Sometimes it’s a lot easier to read something than to hear. If you are given bad news, or having to say something hard. It can feel easier behind the safety of a screen. You can take your time, and craft what you think is the perfect response. Plus any potential backlash will be delayed.
I’ve had some experiences a few years ago which involved some differences between a friend and myself. I asked to call them, but they said they wouldn’t be comfortable speaking over the phone. I insisted another time, but I didn’t want to pressure them. I ended up settling with texting, and quickly things fell apart.
We ended up focusing on different parts of what the other person was texting, and what started as short texts turned into long paragraph attempting to address everything the previous person had written.
Now, if I have to have a serious conversation with someone I feel I have to do it in person or over the phone.
What is Missing?
This sounds like a silly question, but it’s important to understand exactly what is different in order to make an informed decision about how you are communicating.
The biggest difference is written word lacks vocal tone. It’s hard to know how someone will read your tone through text.
“Awesome.” vs. “awesome” or “Okay.” vs. “ok”
They’re the same words with the same meanings
The greatest writers can’t always account for the exact ways words are interpreted. Everyone has different experiences and associations with words. This can lead to situations where someone thinks you are speaking in a way you’re not.
According to a Psychology Today article written by Melissa Ritter this can be because we often fill in the blanks in tone with our own feelings when there is nothing else to go on. She give the example, if you already think you’re being criticized you’ll read the words in a criticizing tone.
Communication over text can fall apart as people in the conversation focus on different parts of the text. Focusing on something the other person might not be, and unlike real time conversation it can be hard to address all of the topics in each text.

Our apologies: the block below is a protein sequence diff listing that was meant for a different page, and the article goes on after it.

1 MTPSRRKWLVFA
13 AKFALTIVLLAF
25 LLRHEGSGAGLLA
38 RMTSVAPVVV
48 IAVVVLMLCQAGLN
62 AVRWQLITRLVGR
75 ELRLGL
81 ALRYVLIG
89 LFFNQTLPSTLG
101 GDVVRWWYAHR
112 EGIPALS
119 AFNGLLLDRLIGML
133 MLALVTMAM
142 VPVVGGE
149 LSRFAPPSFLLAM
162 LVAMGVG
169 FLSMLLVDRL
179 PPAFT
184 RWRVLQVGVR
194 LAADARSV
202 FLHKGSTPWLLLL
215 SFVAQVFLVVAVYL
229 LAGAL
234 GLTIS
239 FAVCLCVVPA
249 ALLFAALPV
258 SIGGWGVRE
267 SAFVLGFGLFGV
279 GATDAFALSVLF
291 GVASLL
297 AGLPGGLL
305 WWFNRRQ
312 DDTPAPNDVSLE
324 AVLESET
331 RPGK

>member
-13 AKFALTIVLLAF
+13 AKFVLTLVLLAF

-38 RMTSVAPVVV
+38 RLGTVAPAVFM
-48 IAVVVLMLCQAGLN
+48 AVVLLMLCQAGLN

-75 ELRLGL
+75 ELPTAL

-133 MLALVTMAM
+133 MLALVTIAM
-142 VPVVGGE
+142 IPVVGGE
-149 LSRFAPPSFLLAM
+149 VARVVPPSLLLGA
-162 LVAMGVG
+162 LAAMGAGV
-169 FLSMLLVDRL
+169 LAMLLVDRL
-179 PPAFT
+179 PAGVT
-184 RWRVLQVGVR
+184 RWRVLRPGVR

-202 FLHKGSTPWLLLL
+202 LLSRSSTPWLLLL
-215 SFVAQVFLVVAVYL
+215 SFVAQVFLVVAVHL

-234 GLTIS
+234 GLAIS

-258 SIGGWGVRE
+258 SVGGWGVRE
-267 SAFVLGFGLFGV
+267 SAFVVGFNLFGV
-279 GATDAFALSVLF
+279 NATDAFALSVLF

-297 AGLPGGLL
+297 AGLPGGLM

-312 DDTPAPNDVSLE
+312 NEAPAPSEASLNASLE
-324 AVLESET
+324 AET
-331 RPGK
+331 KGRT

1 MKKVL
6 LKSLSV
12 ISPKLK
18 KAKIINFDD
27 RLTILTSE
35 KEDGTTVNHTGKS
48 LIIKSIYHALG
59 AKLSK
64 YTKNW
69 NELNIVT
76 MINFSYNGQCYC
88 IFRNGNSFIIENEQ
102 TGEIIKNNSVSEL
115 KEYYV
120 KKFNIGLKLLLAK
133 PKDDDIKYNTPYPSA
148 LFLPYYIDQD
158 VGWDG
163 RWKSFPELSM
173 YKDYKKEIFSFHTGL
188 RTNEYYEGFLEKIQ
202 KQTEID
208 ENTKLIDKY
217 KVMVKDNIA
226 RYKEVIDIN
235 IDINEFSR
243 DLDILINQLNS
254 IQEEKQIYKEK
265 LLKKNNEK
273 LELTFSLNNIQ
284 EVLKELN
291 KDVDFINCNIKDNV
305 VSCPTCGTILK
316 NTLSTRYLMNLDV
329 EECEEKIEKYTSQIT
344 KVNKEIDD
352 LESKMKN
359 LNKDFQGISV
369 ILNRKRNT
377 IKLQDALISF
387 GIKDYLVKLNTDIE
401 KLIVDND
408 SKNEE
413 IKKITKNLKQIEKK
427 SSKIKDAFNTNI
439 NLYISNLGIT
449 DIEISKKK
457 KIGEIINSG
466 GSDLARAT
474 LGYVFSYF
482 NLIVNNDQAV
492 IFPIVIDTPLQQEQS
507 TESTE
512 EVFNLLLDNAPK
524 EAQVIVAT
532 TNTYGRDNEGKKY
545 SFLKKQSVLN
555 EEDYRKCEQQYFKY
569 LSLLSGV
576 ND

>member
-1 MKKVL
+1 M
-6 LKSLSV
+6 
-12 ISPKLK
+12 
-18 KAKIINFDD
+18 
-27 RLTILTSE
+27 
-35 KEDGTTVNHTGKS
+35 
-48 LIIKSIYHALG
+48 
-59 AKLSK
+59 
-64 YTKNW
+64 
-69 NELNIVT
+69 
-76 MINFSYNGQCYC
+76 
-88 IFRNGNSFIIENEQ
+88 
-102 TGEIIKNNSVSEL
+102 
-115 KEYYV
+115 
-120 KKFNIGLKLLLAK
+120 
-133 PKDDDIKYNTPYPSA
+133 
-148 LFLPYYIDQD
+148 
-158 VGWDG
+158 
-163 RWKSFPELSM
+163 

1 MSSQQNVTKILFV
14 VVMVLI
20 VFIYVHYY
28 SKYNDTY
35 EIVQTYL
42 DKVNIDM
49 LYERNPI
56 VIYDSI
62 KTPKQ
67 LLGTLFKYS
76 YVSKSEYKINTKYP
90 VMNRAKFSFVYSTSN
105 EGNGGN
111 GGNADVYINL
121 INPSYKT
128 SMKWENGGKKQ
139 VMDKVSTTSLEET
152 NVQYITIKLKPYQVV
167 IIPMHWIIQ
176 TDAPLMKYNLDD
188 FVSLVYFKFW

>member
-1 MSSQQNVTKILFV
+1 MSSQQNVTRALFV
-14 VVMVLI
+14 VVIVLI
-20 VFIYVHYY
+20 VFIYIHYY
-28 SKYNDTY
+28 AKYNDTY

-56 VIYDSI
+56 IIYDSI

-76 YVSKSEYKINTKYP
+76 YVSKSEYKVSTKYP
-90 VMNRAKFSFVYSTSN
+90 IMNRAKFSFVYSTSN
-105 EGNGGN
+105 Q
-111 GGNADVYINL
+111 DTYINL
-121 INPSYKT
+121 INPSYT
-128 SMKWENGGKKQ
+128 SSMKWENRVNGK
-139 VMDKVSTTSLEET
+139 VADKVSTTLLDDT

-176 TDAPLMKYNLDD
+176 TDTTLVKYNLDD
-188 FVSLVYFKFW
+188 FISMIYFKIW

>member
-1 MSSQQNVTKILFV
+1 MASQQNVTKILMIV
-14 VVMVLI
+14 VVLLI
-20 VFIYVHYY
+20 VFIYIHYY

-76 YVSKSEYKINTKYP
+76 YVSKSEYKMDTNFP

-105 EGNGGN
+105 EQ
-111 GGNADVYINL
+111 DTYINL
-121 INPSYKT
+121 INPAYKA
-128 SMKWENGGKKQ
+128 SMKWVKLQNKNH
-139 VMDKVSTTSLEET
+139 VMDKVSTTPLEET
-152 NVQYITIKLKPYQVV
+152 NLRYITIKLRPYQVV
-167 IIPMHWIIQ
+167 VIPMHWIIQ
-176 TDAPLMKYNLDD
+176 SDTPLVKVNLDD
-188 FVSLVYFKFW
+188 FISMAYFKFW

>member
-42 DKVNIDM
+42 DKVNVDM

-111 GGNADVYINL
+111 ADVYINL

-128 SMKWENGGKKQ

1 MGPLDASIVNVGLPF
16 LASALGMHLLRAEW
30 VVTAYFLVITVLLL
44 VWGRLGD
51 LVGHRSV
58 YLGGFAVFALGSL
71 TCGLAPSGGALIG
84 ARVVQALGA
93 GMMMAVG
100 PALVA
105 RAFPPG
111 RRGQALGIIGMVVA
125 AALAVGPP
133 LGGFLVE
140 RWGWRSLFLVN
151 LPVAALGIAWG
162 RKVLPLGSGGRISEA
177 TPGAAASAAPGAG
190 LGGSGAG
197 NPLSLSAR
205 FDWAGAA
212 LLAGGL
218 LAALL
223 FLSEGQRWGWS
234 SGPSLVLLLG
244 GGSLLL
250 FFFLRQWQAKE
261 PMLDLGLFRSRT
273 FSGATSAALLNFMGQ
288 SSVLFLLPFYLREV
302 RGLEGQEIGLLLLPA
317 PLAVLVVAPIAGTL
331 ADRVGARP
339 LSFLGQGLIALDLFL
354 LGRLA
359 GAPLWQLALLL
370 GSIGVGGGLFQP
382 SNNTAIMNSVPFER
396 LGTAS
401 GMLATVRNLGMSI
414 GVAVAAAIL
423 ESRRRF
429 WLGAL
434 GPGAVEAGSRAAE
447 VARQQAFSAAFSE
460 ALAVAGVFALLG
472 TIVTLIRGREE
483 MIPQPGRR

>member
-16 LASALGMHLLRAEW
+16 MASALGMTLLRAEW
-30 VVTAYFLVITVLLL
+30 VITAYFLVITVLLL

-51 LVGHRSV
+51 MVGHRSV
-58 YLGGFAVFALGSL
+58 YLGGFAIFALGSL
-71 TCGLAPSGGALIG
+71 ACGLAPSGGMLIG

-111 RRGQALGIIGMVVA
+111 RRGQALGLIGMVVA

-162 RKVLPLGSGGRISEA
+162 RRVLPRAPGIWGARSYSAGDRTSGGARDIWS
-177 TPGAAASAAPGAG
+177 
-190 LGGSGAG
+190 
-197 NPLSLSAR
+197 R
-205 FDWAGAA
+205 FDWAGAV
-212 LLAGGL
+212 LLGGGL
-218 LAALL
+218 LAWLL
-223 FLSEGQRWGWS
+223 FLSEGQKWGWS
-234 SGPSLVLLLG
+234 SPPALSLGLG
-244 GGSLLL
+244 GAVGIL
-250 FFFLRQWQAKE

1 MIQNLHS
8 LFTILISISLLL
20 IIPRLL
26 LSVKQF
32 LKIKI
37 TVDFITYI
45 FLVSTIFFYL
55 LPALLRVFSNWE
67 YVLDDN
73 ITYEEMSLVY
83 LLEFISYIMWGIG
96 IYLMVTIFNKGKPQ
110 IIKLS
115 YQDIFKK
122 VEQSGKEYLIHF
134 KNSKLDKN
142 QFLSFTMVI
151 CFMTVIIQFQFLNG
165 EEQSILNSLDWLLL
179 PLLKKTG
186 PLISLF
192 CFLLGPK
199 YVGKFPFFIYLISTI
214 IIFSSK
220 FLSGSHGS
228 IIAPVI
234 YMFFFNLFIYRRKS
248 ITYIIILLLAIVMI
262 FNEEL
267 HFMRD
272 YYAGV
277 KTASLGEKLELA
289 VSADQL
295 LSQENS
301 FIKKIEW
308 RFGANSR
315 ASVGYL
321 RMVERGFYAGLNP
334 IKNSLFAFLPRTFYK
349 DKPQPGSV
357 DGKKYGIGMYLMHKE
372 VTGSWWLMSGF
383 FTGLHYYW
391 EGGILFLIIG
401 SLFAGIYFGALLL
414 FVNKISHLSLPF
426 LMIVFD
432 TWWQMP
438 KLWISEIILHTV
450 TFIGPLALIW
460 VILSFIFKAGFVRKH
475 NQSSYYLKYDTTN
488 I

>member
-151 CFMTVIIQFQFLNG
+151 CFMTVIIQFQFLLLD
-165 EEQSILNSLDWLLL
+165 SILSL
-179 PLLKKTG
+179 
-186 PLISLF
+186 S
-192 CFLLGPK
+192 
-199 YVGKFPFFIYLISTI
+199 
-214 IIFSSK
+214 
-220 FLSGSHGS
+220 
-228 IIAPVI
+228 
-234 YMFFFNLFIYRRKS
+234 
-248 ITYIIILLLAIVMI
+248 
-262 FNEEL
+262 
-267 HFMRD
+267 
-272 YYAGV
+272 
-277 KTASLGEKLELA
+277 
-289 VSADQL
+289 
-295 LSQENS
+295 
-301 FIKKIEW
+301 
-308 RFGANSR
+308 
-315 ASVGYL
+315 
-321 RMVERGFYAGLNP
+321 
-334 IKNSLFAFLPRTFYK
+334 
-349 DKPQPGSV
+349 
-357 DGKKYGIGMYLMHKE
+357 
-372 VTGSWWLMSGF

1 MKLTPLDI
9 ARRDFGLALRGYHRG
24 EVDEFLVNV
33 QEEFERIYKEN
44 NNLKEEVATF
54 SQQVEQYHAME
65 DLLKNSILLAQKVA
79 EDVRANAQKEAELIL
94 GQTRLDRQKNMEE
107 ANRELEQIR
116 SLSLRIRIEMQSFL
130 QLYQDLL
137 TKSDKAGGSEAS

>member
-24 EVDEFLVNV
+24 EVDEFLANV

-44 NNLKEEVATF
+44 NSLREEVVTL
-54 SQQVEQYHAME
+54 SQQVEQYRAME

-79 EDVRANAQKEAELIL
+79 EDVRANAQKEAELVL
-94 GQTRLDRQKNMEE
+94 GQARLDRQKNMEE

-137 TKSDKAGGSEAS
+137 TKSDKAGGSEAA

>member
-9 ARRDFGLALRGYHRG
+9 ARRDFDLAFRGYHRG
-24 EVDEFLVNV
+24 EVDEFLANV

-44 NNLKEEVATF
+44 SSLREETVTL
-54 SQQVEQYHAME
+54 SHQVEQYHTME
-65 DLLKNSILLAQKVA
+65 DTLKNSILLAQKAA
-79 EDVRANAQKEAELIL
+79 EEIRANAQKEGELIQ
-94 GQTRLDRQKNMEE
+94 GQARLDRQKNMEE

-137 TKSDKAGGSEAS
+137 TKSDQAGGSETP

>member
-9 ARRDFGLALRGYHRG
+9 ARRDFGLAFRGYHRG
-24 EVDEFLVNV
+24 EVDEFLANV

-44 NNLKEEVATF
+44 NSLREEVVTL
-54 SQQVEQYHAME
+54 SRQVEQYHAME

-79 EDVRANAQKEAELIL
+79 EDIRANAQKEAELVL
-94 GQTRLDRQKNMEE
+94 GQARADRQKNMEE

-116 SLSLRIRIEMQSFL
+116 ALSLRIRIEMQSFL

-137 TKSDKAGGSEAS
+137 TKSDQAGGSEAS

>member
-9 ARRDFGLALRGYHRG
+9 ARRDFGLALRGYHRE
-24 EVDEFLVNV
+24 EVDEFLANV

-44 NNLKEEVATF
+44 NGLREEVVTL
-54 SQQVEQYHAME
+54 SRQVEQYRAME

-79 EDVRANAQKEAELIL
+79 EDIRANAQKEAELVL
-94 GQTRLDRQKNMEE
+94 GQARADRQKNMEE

But, I think that this is starting a dangerous trend. I think that it’s having people be too uncomfortable to interact with people face to face, and to deal with the real world in real time.
I understand I sound a bit like a tinfoil hat wearing old man, but I think that it is important because I find that I’m guilty of occasionally hiding behind a screen like anyone.
A great quote from Reclaiming Conversation by Sherry Turkle, a sixteen year old described using computers versus real-life.
“Real people, with their unpredictable ways, can seem difficult to content with after one has spent a stretch in simulation.”
That description is hyperbolic, but I think there is a grain of truth in there. The ability to take you time, the ability to handcraft what might be the perfect message may just be stifling the ability to actually have these conversations.
What Can Help?
Understanding the time and place for text is the first step in understanding how to use it effectively. Texting people is great, I’d dare to say that 60% of my conversations recently have been over text.
I do not think these issues are coming from a loss of human connection. According to this 2015 CSU study people don’t lose empathy because of online communication.
Now with social distancing, I think would be a good time for people to practice talking face to face using technology. The ability to contact with family, and friends is fantastic. Technology should assist you in situations, not make it worse.